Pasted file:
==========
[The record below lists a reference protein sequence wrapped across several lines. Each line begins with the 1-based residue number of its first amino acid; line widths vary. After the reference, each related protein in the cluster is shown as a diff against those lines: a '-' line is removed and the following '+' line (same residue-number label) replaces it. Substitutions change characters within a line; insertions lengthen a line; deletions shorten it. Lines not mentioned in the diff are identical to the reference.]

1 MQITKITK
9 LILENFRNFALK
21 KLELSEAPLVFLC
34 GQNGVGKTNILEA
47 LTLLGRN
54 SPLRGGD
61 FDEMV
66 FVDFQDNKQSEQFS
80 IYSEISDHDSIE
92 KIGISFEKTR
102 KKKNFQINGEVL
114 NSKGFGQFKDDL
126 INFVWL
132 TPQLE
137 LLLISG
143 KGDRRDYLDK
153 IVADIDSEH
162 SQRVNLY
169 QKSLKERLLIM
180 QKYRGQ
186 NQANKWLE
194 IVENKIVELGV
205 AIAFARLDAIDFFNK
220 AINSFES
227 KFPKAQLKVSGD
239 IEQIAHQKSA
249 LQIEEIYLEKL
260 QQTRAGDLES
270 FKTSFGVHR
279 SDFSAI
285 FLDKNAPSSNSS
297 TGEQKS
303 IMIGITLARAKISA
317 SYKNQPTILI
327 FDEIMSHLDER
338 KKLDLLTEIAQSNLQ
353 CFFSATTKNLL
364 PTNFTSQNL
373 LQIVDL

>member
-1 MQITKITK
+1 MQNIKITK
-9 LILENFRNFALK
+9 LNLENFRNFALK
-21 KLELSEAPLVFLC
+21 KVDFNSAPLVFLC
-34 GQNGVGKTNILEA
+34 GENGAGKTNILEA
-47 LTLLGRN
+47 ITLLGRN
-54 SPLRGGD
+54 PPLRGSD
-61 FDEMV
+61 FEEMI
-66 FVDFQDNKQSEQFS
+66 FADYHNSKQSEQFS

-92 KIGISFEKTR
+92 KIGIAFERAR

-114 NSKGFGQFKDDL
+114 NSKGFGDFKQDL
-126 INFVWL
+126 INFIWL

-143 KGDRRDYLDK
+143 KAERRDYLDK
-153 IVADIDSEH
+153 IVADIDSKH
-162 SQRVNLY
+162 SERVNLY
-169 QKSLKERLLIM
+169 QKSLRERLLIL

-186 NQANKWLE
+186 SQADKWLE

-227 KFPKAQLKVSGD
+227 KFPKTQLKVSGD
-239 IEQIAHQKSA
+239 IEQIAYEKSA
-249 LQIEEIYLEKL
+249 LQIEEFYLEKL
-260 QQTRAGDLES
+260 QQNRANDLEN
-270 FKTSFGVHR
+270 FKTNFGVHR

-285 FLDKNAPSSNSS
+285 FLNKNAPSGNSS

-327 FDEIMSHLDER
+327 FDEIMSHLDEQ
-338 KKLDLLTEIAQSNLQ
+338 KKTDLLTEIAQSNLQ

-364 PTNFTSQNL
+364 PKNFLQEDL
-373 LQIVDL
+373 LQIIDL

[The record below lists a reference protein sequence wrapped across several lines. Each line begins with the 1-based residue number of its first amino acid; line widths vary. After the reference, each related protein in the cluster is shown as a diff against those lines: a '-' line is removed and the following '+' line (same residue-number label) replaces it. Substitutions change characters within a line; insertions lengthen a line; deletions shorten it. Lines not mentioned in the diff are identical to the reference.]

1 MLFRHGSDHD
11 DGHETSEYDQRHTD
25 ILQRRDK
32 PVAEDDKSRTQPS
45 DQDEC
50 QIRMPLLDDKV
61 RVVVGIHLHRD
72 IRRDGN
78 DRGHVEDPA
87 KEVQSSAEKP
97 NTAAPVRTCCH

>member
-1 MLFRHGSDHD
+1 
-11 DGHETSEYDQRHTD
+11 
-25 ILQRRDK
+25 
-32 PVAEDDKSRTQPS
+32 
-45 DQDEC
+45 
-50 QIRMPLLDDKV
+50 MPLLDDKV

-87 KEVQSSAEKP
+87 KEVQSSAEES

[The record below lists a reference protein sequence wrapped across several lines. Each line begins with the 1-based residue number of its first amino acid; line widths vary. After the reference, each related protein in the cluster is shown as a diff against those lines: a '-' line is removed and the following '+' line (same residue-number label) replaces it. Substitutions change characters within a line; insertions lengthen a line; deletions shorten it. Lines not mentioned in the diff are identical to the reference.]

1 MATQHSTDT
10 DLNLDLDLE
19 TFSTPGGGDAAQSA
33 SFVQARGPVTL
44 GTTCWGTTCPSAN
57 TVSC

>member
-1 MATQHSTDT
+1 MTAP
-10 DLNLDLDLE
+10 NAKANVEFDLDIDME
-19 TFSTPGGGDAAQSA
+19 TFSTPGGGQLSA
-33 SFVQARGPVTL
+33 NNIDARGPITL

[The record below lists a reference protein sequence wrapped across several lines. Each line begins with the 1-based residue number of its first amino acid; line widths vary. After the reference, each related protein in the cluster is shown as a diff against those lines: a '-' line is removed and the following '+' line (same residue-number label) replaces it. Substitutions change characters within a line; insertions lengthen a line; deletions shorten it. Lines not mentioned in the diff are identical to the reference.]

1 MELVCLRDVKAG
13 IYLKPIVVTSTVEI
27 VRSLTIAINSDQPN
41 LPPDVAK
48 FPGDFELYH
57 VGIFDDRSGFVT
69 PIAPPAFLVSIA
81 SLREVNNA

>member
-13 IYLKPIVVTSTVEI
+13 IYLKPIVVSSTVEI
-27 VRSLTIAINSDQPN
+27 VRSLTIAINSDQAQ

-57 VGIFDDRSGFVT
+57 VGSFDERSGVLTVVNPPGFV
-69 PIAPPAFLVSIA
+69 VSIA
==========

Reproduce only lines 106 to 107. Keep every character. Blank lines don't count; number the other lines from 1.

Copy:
>member
-1 MLFRHGSDHD